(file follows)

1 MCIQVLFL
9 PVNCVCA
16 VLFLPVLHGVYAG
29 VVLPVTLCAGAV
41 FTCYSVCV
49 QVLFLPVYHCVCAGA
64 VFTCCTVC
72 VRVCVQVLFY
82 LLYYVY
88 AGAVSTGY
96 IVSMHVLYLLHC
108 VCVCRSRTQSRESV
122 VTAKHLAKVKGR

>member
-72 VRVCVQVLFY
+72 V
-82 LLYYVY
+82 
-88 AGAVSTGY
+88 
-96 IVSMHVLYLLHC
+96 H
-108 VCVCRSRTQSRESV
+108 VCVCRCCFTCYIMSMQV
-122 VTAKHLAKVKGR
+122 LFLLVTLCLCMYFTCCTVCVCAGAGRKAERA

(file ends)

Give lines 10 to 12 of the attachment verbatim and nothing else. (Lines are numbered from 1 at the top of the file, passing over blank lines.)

88 AGAVSTGY
96 IVSMHVLYLLHC
108 VCVCRSRTQSRESV